In a previous post, I found some reference material on Harrier takeoff rolls and worked through some examples. By the book, with a 20-knot headwind (nearely all the Iwo Jimas can muster), you can fly a 26,000-pound Harrier off of a 500-foot deck. (Figure we’ll leave a 100-foot margin to allow for easier spotting.) The Harrier II’s maximum takeoff weight is some 31,000 pounds. I suspect the book has some margin for error: in DCS, I can pretty readily get a 30,000-pound Harrier off the Tarawa with room to spare.

Still, though, the Iwo Jimas give up a lot of capacity. I think the right decision for Luchtburg is still ‘sure, throw them in’, especially given that, at this stage of their careers, they won’t cost that much more than a Harrier. Luchtburg’s shipyards can get up to speed on aircraft carrier-ish projects by building a ski jump and an aft deck extension to provide a bit more off-the-deck capability.

Spooky What We’re Reading (Oct. 31, 2018)


Visions of a Terrifying Future

Crumbling, Decaying Armed Forces Etc.

Horror-Movie “Don’t Do That You Idiots!” Moves

Monstrous Concepts and Miscellaneous Violence

Wednesday What We’re Reading (Oct. 24ish, 2018)

Yes, it’s the Wednesday What We’re Reading post, definitely posted today, which is Wednesday.




Wednesday What We’re Reading (Oct. 17, 2018)

In local news, it’s your correspondent’s birthday this weekend.


Hurricane Michael and Tyndall AFB

Defense (China-focused)

Grab Bag

The Opinionated Bastards: Tukayyid (Oct. 8, 3052)


Well, it’s a week or two late, but we’re back.

The Action of September 28, 3052

Scouts indicate that a rebel force is moving in the direction of Bear’s Bruisers, who have been bearing the brunt of the fighting so far. The Bruisers move slightly toward Second Lance to take up defensive positions amidst some hilly scrubland, and position themselves so that the rebels will come across their positions in darkness. A snowstorm blows in as they wait.

Second Lance is on the march, but won’t arrive for eight rounds.


The rebel force appears to the north, looking battered already. The length of this campaign is wearing them down pretty seriously, especially given their lack of logistical support compared to us.

The Bruisers deploy in the middle of the battlefield, in formation. The darkness means it’s going to be difficult to shoot at long range.

Round 1

The two forces move closer together, but remain well outside of effective weapons range.

Round 2


A solitary Wasp is now quite close to our forces, but impossible to hit based on its movement, the falling snow, and the darkness.

Round 3


Teddy Bear and Wizard both stand still this turn, hoping to get good shots off at the Wasp or perhaps one of the vehicles. Severe moves closer. Her Koshi’s weapons are best at short range. Euchre follows her.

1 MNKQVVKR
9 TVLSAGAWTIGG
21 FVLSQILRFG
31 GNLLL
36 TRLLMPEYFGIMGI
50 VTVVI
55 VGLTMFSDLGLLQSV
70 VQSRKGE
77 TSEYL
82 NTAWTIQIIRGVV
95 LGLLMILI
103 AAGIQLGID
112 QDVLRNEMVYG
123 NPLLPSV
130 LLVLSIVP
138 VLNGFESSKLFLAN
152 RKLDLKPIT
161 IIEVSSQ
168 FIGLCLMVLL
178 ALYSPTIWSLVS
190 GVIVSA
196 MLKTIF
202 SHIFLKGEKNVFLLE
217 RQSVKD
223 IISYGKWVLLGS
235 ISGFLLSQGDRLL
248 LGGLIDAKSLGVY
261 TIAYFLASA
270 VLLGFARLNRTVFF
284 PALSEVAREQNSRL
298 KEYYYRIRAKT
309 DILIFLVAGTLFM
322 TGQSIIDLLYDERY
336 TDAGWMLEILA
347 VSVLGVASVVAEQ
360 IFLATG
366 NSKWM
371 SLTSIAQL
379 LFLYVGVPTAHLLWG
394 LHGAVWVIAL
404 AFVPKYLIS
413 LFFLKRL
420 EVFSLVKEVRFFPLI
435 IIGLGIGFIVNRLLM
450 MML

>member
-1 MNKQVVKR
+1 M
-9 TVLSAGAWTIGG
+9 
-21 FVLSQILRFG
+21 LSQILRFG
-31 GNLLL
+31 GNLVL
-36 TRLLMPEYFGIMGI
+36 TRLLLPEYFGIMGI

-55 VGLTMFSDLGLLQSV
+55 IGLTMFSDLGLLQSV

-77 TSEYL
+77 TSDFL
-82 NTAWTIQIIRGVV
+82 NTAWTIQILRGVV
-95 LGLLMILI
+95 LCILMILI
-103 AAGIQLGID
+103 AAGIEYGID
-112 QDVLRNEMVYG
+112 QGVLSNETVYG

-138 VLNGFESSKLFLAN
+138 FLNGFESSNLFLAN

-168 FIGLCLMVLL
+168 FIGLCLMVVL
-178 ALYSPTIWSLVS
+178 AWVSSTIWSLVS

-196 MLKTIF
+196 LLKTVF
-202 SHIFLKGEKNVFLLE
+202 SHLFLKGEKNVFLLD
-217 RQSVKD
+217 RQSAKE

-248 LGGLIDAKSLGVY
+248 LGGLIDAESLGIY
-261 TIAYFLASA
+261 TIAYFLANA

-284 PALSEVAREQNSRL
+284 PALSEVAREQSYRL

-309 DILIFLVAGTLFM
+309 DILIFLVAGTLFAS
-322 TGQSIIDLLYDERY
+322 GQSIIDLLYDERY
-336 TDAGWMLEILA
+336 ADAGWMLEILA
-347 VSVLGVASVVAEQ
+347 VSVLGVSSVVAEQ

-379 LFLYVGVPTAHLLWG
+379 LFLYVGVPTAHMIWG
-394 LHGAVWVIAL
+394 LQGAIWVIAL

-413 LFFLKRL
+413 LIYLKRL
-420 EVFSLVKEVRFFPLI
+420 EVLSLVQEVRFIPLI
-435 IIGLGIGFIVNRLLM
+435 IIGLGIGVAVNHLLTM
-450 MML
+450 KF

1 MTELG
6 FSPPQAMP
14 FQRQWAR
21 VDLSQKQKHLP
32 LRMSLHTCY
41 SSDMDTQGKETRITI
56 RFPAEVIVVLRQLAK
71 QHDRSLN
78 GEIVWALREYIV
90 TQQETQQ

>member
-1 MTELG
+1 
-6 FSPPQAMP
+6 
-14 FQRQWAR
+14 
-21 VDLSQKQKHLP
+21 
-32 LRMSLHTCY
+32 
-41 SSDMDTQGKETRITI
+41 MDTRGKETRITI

As it turns out, only Wizard‘s large laser and Severe‘s ER medium lasers are sufficient. They both take shots best described as speculative at the Galleon tank.

Predictably, everyone misses.

Round 4

The rebels continue to pull back as the Bruisers advance, staying just out of medium laser range. Wizard takes a shot and misses.

Round 5


The rebels seem to commit to an attack as the Bruisers continue to push forward. The Wasp dead ahead is the primary target, but if shots at the vehicles are more plausible hit chances, we’ll take those instead.

Even at this relatively close range, hits are unlikely on a moving target, as our mech pilots try to put their sights over a very slightly darker moving shape in the darkness of the night. Teddy Bear‘s medium laser bites deep into the Wasp’s torso armor. Everyone else misses.

Round 6


Now this we can work with. Severe took the unusual step of not moving. Her Koshi has very good alpha strike damage, which we’re going to try to exploit by giving her the best chance to hit we can.

Finally, some results! Teddy Bear hits the Wasp again, though only with his flamer. Wizard puts five of her six SRMs into the side of the Galleon tank, the explosions ripping through its armor, cutting cooling lines in its engine, and exposing its turret-mounted small laser. Severe hits the Locust, cutting off its right arm and nearly blowing its right torso out its back armor, and Euchre‘s medium laser severs its left arm.

Teddy Bear kicks the Wasp’s left leg out from under it to close the round.

Round 7


The Wasp falls after taking Teddy Bear‘s kick, and fails to stand this round, so Teddy Bear turns his torso on the Locust and plans to kick the Wasp again. Wizard likes her chances shooting at the Locust, so lets her sights settle on it while Euchre and Severe take aim at the nearby Galleon.

Wizard and Teddy Bear combine to knock out the Locust’s right torso, while Euchre notches the kill on the Galleon with a medium laser shot that punches right through the battered front armor and into the crew compartment.

For reasons unclear to me, Wizard doesn’t get the option to make a physical attack. Teddy Bear kicks the through the prone Wasp’s right torso, while Severe turns her Koshi’s fists on the Locust, hitting twice. (The Koshi’s weapons are all torso-mounted, which means Severe can attack with all of them and still punch.)


The two mech pilots eject, leaving only a Vedette on the field. Wizard and Euchre pause to pick up the ejected enemy mechwarriors, while Severe and Teddy Bear advance to finish off the Vedette. Severe gets the kill with a devastating punch, cracking the tank’s side armor with an uppercut which flips it onto its back.

Damage, Injuries, Salvage


It was very nearly a perfect mission. Teddy Bear and Euchre took some hits, but only from machine guns.

For salvage, we take the Wasp and the two burned-out vehicles. We’ll strip the armor and weapons and sell the chassis.

Special Mission: Star League Cache